For ourselves, this means doubting that Jesus was born of a virgin and the accounts of his resurrection. We don’t have enough knowledge about the gospel authors to trust their accounts before we examine the texts, and the texts themselves are at times contradictory on important events that matter for the Christian faith. We find this to be particularly difficult because these questions are issues of life and death according to Christianity. Why would a good god have the message that saves from eternal damnation hang on such poor evidence? We simply can’t believe it. 

D & J

Galatians: Mystical Authority

On what basis would you trust an investor with your life savings?

At a minimum you would probably make sure that the investor's expertise is qualified.

Christianity calls us to make a decision with stakes higher than that of our life savings. It is a decision that lays before us an eternity of unending bliss, or one of exclusion from that bliss. On the negative side of this dichotomy, the best one can hope for is a kind of annihilation where existence simply ends.

So on what basis should we receive Christianity's message? On what basis do we buy in to its stakes? This issue of authority and credibility, of why one should believe the Christian message at all, is one of the core issues addressed by the apostle Paul in his letter to the Galatian church.

Apparently, after initially receiving Paul's message, Paul received news that the church is now moving away from the message he had preached. So Paul writes to vindicate his own personal authority and the authority of his message.

He introduces himself thus:  "Paul an apostle not from men nor through man, but through Jesus Christ and God the Father, having raised him from the dead, and all the brothers with me, to the churches of Galatia . . ." (Galatians 1:1-2 - unless otherwise indicated, the translation of Bible verses is my own).

Paul comes out swinging. He immediately makes it clear that he is an envoy, not of men, not through the agency or intermediacy of any man, but of God Himself. There is no other way to see this verse but as a claim to personal divine authority as a representative of God. Clearly here, in Paul's mind, to reject him and his message is essentially to refuse God Himself.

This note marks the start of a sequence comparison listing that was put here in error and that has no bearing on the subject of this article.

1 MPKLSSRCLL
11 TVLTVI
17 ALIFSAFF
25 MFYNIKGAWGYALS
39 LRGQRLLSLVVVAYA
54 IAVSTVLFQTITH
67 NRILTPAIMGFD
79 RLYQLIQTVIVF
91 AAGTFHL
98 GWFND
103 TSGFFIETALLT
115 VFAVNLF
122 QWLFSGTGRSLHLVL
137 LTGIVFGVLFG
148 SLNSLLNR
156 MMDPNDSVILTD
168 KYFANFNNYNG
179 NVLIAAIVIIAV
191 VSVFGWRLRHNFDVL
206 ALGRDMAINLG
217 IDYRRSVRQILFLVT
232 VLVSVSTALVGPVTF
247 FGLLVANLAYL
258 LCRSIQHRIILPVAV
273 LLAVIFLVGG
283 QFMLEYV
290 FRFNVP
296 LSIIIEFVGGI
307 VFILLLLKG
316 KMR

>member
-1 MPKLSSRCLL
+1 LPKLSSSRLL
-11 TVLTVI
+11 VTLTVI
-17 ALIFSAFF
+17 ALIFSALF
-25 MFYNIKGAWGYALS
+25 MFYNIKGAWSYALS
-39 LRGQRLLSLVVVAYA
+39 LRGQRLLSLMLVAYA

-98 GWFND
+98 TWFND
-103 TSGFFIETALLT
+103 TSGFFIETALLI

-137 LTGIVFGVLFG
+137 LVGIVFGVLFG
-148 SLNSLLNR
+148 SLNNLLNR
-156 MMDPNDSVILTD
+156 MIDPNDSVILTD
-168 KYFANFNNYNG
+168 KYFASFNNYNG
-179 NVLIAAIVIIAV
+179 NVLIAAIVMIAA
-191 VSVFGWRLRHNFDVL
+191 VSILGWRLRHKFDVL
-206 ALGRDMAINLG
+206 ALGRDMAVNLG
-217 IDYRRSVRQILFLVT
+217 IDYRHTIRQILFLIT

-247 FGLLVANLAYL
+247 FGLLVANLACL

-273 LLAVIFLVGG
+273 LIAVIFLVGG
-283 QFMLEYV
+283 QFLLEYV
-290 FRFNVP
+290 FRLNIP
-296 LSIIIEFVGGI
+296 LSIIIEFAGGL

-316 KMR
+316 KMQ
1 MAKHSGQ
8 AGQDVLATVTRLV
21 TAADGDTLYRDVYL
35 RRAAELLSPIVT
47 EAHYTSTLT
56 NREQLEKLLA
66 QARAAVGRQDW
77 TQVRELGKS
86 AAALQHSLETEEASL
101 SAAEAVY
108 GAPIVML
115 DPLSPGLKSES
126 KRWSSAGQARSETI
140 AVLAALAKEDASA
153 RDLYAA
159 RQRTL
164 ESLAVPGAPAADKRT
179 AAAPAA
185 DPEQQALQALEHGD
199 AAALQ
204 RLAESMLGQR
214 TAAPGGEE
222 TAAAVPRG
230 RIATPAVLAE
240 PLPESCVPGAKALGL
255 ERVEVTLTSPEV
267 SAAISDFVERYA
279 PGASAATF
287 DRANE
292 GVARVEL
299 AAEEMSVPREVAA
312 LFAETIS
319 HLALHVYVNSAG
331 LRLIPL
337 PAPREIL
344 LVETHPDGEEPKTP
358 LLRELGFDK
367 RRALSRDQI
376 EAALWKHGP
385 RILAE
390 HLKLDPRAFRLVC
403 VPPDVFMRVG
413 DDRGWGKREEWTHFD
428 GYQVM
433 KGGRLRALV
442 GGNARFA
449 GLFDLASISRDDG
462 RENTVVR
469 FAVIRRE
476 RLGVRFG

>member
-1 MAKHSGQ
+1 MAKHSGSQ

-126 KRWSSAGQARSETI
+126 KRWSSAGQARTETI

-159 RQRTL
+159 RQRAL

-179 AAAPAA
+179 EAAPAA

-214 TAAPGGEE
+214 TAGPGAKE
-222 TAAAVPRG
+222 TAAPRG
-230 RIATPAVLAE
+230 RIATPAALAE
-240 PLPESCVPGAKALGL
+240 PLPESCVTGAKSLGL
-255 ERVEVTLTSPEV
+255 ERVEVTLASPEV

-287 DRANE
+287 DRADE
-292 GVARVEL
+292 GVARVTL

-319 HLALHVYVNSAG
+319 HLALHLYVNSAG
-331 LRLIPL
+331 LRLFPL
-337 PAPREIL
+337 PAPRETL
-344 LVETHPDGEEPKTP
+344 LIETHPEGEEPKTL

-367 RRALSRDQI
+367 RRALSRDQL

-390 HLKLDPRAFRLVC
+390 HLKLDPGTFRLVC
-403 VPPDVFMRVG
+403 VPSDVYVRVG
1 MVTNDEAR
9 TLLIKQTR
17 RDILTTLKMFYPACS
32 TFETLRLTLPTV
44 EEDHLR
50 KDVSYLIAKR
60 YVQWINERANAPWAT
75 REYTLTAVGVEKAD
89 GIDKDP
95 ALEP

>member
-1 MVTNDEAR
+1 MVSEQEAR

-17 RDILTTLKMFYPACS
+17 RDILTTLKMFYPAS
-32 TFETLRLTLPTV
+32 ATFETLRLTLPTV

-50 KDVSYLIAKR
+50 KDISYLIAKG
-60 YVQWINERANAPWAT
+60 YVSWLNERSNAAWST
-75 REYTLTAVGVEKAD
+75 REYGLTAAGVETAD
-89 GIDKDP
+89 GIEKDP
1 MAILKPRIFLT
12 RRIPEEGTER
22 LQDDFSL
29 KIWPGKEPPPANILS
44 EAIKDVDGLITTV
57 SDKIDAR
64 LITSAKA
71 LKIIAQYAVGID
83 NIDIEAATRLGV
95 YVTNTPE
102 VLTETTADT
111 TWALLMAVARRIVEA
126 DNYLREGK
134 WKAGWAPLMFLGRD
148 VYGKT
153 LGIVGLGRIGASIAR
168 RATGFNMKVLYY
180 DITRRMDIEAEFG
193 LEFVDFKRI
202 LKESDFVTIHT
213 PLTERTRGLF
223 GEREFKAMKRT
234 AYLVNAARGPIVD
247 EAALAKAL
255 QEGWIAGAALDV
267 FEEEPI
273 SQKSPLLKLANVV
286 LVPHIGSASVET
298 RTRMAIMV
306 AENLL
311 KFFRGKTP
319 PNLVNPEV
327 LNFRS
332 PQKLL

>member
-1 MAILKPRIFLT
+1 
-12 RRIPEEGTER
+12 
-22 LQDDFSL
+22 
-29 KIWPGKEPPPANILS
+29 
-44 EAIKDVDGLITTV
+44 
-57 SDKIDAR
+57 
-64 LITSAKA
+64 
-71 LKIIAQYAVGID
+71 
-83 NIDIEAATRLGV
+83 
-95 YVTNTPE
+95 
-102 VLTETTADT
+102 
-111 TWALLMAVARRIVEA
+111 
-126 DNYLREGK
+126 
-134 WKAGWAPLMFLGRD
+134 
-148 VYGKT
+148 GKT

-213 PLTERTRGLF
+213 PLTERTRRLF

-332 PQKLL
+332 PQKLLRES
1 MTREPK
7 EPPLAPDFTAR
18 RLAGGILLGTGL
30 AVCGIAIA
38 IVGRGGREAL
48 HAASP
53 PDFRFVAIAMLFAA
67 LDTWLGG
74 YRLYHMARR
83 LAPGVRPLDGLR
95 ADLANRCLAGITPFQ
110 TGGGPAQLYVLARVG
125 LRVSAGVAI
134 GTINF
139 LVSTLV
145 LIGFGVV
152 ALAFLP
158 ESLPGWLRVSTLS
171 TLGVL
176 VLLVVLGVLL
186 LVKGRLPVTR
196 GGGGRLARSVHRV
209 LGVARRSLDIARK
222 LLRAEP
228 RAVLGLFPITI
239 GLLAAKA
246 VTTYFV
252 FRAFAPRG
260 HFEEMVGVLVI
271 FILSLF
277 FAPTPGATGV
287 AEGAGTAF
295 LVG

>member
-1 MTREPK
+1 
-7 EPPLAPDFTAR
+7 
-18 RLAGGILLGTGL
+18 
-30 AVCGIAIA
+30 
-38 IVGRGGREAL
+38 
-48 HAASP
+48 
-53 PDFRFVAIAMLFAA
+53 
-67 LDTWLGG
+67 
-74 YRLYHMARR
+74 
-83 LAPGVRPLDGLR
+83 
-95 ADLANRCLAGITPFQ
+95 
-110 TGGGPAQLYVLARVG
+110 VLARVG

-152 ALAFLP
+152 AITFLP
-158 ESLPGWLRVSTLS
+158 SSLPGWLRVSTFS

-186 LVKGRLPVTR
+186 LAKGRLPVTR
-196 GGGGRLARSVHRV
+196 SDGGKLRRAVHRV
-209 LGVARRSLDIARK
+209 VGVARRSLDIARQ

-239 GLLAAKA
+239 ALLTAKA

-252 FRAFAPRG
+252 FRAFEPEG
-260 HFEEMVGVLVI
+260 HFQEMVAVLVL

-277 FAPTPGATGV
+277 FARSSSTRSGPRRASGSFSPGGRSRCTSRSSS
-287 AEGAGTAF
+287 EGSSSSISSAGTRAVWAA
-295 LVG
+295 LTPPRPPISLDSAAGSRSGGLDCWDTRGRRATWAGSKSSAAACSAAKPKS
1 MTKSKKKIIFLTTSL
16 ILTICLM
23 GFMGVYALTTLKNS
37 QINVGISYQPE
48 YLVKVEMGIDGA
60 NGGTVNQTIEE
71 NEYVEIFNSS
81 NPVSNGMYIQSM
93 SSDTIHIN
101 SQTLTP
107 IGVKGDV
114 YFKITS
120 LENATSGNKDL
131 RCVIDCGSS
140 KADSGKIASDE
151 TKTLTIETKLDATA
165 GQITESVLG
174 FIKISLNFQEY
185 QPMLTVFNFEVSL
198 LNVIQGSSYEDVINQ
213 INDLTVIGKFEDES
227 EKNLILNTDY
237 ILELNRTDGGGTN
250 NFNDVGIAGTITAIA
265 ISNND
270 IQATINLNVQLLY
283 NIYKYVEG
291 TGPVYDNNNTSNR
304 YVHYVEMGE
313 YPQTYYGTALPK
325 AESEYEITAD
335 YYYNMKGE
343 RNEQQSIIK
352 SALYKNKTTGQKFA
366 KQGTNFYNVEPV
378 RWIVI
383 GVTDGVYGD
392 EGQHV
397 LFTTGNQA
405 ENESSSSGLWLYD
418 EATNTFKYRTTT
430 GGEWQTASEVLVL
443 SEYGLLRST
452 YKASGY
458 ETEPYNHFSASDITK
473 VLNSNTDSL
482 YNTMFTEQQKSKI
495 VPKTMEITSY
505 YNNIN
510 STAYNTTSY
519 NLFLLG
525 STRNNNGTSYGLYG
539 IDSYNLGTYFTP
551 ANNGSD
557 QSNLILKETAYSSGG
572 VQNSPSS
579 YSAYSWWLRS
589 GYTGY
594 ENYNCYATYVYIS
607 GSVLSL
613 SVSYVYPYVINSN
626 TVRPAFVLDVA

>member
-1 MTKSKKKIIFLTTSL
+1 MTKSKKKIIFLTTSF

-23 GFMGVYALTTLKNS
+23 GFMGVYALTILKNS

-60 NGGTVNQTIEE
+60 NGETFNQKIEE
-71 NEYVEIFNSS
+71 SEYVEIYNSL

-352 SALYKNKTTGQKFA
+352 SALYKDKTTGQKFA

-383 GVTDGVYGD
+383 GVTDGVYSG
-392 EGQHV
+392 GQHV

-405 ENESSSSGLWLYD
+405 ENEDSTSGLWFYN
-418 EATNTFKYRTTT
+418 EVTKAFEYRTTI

This is clear in verses 8 and 9 of chapter 1: "But even if we or an angel from heaven may preach a gospel to you contrary to that which we preached to you, let him be accursed. As I have said before, now again I say: If anyone preaches you a gospel contrary to that which you received, let him be accursed."

Let us not be confused about Paul's self-understanding. If anyone, including envoys from heaven, contradict Paul, they are by definition wrong and are to be damned. Refusing Paul's message is the same thing as to be damned. Paul asserts an authority that cannot entertain humility. There cannot be any thought of having erred in this claim - one cannot entertain the prospect of error while claiming the kind of divine authority so as to damn any naysayers.

But for the moment let us grant that Paul is not wrong to accord himself the kind of authority he claims. Perhaps his claim is good. So let us ask the question: How can we know that Paul's authority is divine and his message is divine such that all naysayers are damned?

"For neither did I receive the gospel from man nor was I taught, but through a revelation of Jesus Christ . . . But when God, the one setting me apart from the womb of my mother and calling through his grace, was pleased to reveal his Son to me, that I may preach him to the nations . . ." (Galatians 1:12, 15).

How do we know that Paul is Christ's envoy, that he carries with him God's own authority? Essentially, just because he says so. Paul's knowledge of Christ is not based on personal interaction with Jesus during his ministry. There is no evidence that the two knew each other while Christ walked the earth. We are commanded to believe Paul and his message, under penalty of damnation, because Paul had an undefined, unverifiable spiritual experience. Paul will later on assure the Galatians that his message was also approved by the apostles at Jerusalem, but this does not matter at all. If the apostles had disagreed with him, on the basis of his revelation, Paul would have said they were wrong, just as he said anyone preaching a different gospel is damned.

Would you trust an investor with your life savings because he had a revelation from God about the best possible investment, a revelation that is empirically unverifiable? Is Paul's claim to have had a spiritual revelation of Christ, something absolutely unverifiable and untestable, enough to legitimize a message that would condemn any and all skeptics? This is exactly what Christianity would have us do.

Consider another question: How much authority is too much power for any one person to morally enjoy? I don't know the personal psychology of the apostle Paul, nor do I claim to do so. What I do know is that the record of human history is incredibly poor when people are accorded too much authority. I really can't imagine a claim stronger than Paul's, tying people's eternal destiny to receiving or rejecting his words. Then again, this is a man who, if the Christian record is true, before his conversion was perfectly fine with taking the life of someone who believed different than him, and persecuting those who fell out of line. There is no physical violence attributed to Paul in the Christian tradition after his conversion, but imagine the violence reeking havoc on the psyche of those listening to the threat of death and condemnation for any and all who would stray from his narrow message. I am sure that Paul missed the irony of recalling his past persecution of the church while threatening all those who differed from his message.